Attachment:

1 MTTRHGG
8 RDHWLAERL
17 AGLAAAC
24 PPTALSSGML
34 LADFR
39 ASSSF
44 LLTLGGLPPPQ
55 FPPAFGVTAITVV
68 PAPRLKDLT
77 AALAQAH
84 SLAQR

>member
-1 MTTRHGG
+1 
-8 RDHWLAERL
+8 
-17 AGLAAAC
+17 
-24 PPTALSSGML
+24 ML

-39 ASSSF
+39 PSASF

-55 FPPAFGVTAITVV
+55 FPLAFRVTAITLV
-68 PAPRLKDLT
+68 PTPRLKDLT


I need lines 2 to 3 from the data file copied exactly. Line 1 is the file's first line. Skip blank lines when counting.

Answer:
8 RDHWLAERL
17 AGLAAAC